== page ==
Intensive Care Medicine

, Volume 35, Issue 10, pp 1664–1666

Progressive hemorrhage: administer oxygen or early resuscitation?


DOI: 10.1007/s00134-009-1576-3

Cite this article as:
Douzinas, E.E. Intensive Care Med (2009) 35: 1664. doi:10.1007/s00134-009-1576-3

Hemorrhage is one of the main causes responsible for the impairment of blood flow, with subsequent tissue hypoperfusion and hypoxia. As the circulating blood volume decreases, oxygen consumption (VO2) remains constant for a considerable amount of blood loss. When the oxygen delivery (DO2) drops below a critical level, i.e. 10 mL O2/min per kg, VO2 falls abruptly. This signifies a blood volume loss of approximately 50%, associated with substantial reduction in cardiac output and mixed venous oxygen saturation [1]. At this stage of ischemia, deep tissue hypoxia leads the severely O2-deprived cell to prime for generation of ROS, upon O2 re-entry during reperfusion [2]. Cellular priming consists of ATP depletion, since ATP degrades, reaching the level of hypoxanthine with concurrent xanthine oxidase accumulation. This situation is associated with either absolute O22 restriction (no-flow state) or prolonged O2 debt (low flow state) [3]. The profuse and sudden oxygen re-entry at resuscitation acts as a cofactor, allowing xanthine oxidase to convert hypoxanthine to uric acid. The resulting by-products are superoxide anions (O2) and hydrogen peroxide (H2O2), representing the main molecules of the initial oxidative burst [2]. The aforementioned reactive oxygen species, along with the free radicals generated by NADPH oxidase within the neutrophils, attack peroxidating cell membranes. Consequently, ischemia/reperfusion injury occurs, the global equivalent of which is hemorrhagic shock and resuscitation.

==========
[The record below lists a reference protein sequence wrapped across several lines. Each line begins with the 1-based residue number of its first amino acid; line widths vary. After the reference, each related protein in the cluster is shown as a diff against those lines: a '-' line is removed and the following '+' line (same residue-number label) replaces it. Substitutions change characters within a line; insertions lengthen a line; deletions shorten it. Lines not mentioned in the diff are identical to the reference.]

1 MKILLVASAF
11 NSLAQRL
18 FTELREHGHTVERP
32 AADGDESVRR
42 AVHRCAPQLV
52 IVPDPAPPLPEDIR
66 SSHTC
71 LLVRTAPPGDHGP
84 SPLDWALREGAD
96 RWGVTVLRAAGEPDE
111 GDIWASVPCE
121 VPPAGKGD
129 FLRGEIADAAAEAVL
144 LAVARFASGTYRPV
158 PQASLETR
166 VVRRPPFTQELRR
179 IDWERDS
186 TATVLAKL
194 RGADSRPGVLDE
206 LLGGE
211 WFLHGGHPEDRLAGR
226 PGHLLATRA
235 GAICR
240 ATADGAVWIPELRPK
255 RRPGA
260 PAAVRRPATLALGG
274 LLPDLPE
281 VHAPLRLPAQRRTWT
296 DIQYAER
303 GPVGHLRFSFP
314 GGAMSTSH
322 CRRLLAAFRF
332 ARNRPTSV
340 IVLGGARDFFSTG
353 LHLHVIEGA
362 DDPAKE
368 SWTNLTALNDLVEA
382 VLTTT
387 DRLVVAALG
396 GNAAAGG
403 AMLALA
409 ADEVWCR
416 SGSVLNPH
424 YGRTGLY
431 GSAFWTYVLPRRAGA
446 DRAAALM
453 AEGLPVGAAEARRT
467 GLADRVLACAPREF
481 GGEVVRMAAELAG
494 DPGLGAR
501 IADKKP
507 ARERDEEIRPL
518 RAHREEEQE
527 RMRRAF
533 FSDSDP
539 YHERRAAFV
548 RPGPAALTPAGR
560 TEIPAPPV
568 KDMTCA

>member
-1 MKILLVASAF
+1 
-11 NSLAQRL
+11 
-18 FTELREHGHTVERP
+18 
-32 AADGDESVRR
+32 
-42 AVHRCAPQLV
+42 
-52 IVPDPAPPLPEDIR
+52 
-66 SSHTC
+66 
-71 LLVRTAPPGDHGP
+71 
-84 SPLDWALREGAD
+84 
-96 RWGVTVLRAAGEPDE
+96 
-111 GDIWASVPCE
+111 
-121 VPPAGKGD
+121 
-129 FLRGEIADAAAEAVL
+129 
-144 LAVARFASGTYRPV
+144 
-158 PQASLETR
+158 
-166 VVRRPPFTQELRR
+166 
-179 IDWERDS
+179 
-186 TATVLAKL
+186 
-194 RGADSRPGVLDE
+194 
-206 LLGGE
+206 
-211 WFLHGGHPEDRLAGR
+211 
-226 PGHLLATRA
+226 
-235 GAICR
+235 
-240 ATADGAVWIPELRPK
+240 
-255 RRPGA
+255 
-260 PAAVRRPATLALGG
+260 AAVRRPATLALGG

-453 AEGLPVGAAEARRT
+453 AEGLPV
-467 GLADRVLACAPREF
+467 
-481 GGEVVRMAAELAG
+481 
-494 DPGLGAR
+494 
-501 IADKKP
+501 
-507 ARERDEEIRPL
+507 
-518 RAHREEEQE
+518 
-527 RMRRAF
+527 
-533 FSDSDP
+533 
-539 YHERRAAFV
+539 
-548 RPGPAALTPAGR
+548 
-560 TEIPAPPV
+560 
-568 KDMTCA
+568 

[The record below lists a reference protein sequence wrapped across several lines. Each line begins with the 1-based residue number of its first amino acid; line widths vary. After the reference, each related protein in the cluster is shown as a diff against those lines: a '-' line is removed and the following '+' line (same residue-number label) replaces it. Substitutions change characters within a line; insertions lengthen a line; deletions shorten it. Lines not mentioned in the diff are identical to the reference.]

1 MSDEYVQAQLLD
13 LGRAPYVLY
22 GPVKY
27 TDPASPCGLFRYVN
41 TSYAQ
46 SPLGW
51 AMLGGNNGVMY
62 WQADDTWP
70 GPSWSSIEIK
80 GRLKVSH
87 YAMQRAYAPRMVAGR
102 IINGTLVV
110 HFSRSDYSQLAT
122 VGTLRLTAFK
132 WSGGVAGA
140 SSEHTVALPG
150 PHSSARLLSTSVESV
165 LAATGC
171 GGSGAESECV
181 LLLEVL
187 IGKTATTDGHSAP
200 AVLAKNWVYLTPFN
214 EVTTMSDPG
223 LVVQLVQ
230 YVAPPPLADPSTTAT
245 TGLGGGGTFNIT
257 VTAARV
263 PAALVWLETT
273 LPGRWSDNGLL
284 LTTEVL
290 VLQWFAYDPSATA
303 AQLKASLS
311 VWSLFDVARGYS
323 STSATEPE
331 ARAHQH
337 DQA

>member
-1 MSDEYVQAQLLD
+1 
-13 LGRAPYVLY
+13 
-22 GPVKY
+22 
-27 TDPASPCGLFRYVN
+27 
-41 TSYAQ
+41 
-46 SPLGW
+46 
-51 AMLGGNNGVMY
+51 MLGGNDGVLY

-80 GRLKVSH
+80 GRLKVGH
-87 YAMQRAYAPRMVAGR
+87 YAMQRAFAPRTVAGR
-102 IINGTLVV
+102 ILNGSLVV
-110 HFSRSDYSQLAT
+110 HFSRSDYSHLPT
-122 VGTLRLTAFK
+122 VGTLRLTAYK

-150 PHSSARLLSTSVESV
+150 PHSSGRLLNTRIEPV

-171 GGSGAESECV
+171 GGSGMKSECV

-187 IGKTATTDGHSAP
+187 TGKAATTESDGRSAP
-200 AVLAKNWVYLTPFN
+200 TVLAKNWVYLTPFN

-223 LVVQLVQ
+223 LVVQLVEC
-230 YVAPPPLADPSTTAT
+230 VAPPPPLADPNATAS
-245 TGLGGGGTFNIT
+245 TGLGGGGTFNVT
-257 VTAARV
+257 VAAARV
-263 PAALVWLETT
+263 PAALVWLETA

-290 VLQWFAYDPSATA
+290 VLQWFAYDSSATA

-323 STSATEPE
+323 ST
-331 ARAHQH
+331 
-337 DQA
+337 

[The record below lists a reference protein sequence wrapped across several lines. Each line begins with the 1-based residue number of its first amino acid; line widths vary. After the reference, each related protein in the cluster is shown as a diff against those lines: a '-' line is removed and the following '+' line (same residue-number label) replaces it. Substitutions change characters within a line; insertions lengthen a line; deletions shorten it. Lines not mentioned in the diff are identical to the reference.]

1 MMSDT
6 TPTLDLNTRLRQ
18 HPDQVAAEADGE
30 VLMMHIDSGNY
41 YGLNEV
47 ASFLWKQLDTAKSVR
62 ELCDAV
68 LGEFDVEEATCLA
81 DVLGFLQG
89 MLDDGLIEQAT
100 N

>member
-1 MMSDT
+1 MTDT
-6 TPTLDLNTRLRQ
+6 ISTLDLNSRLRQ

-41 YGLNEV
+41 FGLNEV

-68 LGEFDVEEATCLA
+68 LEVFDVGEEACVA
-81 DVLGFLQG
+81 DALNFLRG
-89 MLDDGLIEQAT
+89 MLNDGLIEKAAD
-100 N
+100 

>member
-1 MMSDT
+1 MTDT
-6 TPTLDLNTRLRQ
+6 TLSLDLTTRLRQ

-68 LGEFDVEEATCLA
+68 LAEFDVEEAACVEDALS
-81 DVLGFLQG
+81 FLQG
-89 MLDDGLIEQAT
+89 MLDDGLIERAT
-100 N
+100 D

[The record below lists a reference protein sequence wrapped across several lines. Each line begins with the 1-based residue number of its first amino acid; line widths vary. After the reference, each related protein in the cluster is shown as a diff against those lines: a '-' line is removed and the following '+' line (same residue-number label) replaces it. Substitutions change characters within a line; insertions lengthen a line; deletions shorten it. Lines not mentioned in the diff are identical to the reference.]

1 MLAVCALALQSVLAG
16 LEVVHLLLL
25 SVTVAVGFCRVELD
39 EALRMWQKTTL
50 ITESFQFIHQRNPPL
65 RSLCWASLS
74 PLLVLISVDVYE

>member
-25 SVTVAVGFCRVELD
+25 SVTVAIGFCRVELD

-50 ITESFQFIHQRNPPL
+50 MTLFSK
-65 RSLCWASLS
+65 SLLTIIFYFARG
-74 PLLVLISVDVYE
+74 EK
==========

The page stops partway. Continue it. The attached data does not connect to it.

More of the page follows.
Recently, the importance of limited resuscitation [4, 5, 6, 7] has been widely acknowledged. Patients with penetrating truncal trauma, in which resuscitation was delayed, had a higher survival rate to discharge (70%) compared with promptly resuscitated patients (62%, P = 0.04) [4]. Likewise, a systemic review of animal studies [5] has also shown a lower risk of death in animals resuscitated to hypotensive levels than in animals resuscitated to normotensive levels (P < 0.00001). The small volume resuscitation with fluids such as hypertonic saline [6] or albumin 25% [7] has similarly shown a higher survival rate compared with infusion of isotonic fluids.

The approach of attempting to lessen reperfusion injury by adjusting the inspired O2 may apply either before [8] or during [9, 10, 11, 12] resuscitation. As far as the first case is concerned, the impact of inspired oxygen concentration on tissue oxygenation (tPO2) in the absence of resuscitation was the subject of a study from Dyson et al. [8], published in this issue of the journal. The latter case is represented by hypoxemic resuscitation [9, 10, 11, 12]; a process in which hypoxemia is applied during the first few minutes of resuscitation and, as shock reverses, it gradually turns to normoxemia.